A language lawyer is distinguished by the ability to show you the five sentences scattered through a 200-plus-page manual that together imply the answer to your question "if only you had thought to look there".
See LanguageLawyerRequired, where GarethMcCaughan most definitely qualifies ...
An alternate definition: Someone skilled in the ProblemDomain of programming languages--or at least in the implementation details of a particular language.LanguageLawyers are folks more concerned with what a language is supposed to do, and how to specify that, than they are with how to use it day to day. BjarneStroustrup and LarryWall are a couple of the more creative examples. Most mere mortals would do better to stick to what's simple and what works.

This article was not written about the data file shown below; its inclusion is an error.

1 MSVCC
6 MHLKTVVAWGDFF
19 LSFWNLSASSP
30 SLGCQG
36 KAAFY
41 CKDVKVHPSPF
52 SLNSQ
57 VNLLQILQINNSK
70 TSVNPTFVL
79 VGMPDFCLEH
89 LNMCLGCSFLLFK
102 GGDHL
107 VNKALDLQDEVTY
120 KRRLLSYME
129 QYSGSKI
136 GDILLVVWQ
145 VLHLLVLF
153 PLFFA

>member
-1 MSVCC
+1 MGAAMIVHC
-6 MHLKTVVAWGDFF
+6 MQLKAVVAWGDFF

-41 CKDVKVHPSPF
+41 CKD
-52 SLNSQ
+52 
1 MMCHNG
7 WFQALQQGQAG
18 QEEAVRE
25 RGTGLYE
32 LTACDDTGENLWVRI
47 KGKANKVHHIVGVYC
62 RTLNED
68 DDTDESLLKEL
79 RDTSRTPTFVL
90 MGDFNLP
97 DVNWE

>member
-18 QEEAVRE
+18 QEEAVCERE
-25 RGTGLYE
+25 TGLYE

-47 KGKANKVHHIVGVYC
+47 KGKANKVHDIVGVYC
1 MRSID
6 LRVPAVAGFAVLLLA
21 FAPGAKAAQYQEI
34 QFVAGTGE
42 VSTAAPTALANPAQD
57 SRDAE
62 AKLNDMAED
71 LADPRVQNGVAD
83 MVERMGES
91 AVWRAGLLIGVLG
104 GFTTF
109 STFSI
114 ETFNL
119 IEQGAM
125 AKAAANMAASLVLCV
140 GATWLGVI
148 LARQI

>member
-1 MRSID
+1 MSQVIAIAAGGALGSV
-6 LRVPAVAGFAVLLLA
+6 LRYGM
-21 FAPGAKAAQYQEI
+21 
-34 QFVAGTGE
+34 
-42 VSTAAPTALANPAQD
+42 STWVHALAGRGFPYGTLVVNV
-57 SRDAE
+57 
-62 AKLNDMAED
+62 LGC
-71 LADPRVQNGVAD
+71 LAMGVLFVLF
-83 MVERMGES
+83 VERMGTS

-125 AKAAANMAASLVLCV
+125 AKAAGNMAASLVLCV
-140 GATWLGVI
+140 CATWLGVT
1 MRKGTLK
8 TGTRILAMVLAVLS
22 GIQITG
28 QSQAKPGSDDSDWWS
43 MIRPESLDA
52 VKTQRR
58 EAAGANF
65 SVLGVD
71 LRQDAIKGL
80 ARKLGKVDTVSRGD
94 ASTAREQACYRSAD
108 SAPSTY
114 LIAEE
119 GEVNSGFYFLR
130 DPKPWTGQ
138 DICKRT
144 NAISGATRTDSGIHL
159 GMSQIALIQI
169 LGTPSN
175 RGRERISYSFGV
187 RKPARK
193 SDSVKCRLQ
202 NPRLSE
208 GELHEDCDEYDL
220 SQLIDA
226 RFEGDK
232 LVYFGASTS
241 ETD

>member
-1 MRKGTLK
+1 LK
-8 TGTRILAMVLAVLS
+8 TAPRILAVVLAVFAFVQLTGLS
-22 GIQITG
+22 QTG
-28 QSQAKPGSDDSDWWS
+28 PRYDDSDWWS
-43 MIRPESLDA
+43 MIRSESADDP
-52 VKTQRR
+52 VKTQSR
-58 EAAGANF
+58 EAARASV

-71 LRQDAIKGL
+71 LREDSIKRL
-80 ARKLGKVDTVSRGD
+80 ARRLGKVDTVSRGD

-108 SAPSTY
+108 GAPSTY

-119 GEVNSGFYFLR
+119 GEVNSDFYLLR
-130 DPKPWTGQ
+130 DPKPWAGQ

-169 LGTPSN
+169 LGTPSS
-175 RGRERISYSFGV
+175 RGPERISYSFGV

... but be sure you know a language lawyer. It helps to have one on the team. You may have to twist the lawyer's arms to make her keep it simple, but she will be able to tell you what's wrong when the language is fighting you on some simple thing and you can't figure out why.
If you're in the business of designing and/or implementing a language, then you should either be a language lawyer, or have one (or more) on retainer.
Brooks in TheMythicalManMonth describes the role of a LanguageLawyer in more detail. Brooks' information is based HarlanMills' article "Chief programmer teams, principles, and procedures." To Brooks, a LanguageLawyer is not a bad thing to be but is the "go to guy" when you can't figure out how to do something in your language, or have an error that you don't understand, similar to the role of the UnixGuru?.